This week is the closest thing we have to a dead zone on the time line of our Big 5 teams on the top tier of Miami sports. The Dolphins and Hurricanes football are getting close but still a couple of weeks away from even practicing. The Heat and Panthers don’t get back at it until later in the fall. The Marlins, with a long road trip following the All-Star break, are in the midst of a season-long, 16-day gap between home games.
It’s the perfect time to take stock with our annual “State Of” address on the teams South Florida cares about most. What is the outlook for each? How should fans be feeling about where their team is and where it is headed?
The optimism: Signing premier free agent defensive tackle Ndamukong Suh and locking up quarterback Ryan Tannehill with a long-term deal were major (and costly) offseason moves conveying owner Stephen Ross’ commitment and the club’s clear direction. An improved receiving corps that includes exciting No. 1 draft pick DeVante Parker and even the refurbished stadium add to reasons to look forward to the season.
The hesitation: Tannehill must continue to build on his steady progress and make a move from solid to stardom. The guard play looks suspect on an otherwise promising offensive line. The linebacking unit must prove itself above average. And is Joe Philbin the coach to lead Miami to its first playoff spot since 2008?
The outlook: Encouraging. The run of mediocrity has grown tiresome. The excuses are gone. Tannehill has more weapons than ever. The Suh-led defense could be fearsome. This had better be a playoff team. Period.
The optimism: Brad Kaaya passed for 3,198 yards and 26 touchdowns as a freshman and could prove to be UM’s best quarterback since Ken Dorsey. Hurricanes football is accustomed to high expectations. Now, coming off a 6-7 season and projected (based on most Las Vegas over/unders) for another six-win season, maybe the humbling role of disrespected underdog will provide some sort of a spark?
The hesitation: The offense lost major pieces such as Duke Johnson, Phillip Dorsett, Clive Walford and Ereck Flowers, and the defense moves on without leader Denzel Perryman. UM will be counting on a lot of players who still must prove themselves.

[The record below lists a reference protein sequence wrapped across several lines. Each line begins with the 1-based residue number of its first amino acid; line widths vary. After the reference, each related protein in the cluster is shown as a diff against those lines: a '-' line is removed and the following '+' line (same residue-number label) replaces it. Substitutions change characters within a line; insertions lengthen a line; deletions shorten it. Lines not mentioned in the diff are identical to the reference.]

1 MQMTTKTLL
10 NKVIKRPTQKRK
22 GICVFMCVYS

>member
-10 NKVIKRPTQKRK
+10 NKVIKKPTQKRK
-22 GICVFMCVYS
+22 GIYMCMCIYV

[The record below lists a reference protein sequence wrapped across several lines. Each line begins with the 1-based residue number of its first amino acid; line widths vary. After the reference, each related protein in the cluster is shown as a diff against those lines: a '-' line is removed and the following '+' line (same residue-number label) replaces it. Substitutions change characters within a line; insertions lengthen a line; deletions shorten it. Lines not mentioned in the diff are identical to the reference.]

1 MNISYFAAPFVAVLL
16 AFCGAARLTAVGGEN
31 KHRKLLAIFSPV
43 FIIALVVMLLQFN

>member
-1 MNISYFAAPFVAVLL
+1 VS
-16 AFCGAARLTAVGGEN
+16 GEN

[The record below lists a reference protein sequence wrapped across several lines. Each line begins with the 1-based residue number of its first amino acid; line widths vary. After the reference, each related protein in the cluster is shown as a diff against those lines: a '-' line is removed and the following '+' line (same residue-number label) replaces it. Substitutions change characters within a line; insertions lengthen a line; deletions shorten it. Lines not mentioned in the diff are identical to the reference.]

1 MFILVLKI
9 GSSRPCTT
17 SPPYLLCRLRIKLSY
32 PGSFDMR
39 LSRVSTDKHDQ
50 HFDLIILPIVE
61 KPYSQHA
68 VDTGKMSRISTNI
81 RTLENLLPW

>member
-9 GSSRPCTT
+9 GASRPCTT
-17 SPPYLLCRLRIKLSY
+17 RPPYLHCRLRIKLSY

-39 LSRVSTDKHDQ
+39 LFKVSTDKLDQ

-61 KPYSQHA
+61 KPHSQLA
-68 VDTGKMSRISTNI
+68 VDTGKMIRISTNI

The outlook: Anxiety. This does not feel like the season that will see Miami narrow the sizable Atlantic Coast Conference gap between itself and Florida State. This does not feel like the season that will lighten the pressure on coach Al Golden, who could be working (perhaps against odds now) to save his job.
The optimism: Chris Bosh, healthy. Dwyane Wade, back. Goran Dragic, re-signed. Hassan Whiteside, rising. Justise Winslow, drafted. Oh, and an owner/architect/coach trio as good as any in the NBA in Micky Arison, Pat Riley and Erik Spoelstra. Riley has had his best offseason since 2010.
The hesitation: The league’s power base still starts out West, and Cleveland and LeBron James still top the East, so Miami, though much-improved, could be a ways from title contending. The club also must think long-term of life after Wade, which could rely on Whiteside proving worthy of a big contract and Winslow becoming the team’s biggest drafted star since Wade.
The outlook: Solid. The Heat’s post-LeBron lull figures to end at one year out of the playoffs. Miami should be a top-four Eastern seed this season and arguably be the conference’s biggest threat to the Cavs.
The optimism: Florida and proven architect Dale Tallon are building something real, and something to last. The Cats have had two of the past three NHL rookies of the year in Jonathan Huberdeau and last season’s Aaron Ekblad, have emerging young centers in Aleksander Barkov and Nick Bjugstad, and made a 25-point standings leap last season.
The hesitation: Florida has made the playoffs a meager four times since its inaugural season in 1993-94, so optimism around here always feels a bit like naiveté. Also, the Cats appear to still lack that 30-plus goal scorer they haven’t had in a long while.
The outlook: Ready to rock. The Panthers have impressive, coalescing young talent balanced by a nice mix of veterans led by the jackpot signing of ancient Jaromir Jagr and still-solid goaltending with Roberto Luongo. It’s time for that potential to be realized. Florida is poised to both make the playoffs and do something in them. Finally!
The optimism: Thirteen games below .500 at the All-Star break makes this year close to hopeless, but a nucleus of superstar Giancarlo Stanton, ace pitcher Jose Fernandez, Christian Yelich and (based on this year) middle infielders Adeiny Hechavarria and Dee Gordon gives Miami an enviable core moving forward. Signing Stanton long-term and Fernandez’s return from Tommy John surgery together are enough to create hope.
The hesitation: Rotation questions beyond Fernandez lead what are still too many roster concerns. Gordon’s sub-.300 on-base percentage his past 200 at-bats puts his future leadoff role in doubt. Dan Jennings is a front-office guy pretending to be a manager. And Jeffrey Loria is still ultimately in charge.
The outlook: Fragile hope. If Stanton and Fernandez stay healthy, if Henderson Alvarez and Marcell Ozuna bounce back — if all of the ifs turn right, the unlucky Fish could be solid next season. A great, inspired managerial hire would help.
Summer’s bottom line for South Florida’s Big 5 teams?
It could be a while before local civic leaders need to plan another championship parade. No ticker tape on the immediate horizon. But the Heat, Dolphins and Panthers seem headed right, at least — and in the latter two cases, at last. The wavering Marlins and Hurricanes bear more of an onus to still prove they are headed right.
As for where the most pressure is aimed?
Dolphins and Canes.
Philbin and Golden.
One had better meet expectations. The other had better exceed them.